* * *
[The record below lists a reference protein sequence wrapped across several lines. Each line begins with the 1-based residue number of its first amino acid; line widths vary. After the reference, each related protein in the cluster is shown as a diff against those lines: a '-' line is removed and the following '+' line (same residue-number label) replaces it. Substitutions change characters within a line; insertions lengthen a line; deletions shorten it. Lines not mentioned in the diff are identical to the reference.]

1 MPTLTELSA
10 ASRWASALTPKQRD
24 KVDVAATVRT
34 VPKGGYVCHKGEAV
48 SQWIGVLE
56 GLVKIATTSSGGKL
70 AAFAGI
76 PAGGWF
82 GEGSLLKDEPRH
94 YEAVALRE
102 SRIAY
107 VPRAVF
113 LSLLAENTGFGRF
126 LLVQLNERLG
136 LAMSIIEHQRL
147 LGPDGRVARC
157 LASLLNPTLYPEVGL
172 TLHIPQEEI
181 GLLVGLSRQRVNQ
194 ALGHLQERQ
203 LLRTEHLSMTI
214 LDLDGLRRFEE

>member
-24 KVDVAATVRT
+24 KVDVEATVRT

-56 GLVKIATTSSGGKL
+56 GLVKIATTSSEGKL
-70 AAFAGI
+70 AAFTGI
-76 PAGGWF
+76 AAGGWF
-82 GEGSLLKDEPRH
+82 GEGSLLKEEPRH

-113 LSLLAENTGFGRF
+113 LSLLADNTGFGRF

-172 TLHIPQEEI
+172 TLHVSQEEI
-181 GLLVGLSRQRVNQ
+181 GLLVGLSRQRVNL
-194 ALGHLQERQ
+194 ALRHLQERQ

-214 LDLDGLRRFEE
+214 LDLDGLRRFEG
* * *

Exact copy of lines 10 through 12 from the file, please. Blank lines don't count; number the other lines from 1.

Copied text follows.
82 GEGSLLKDEPRH
94 YEAVALRE
102 SRIAY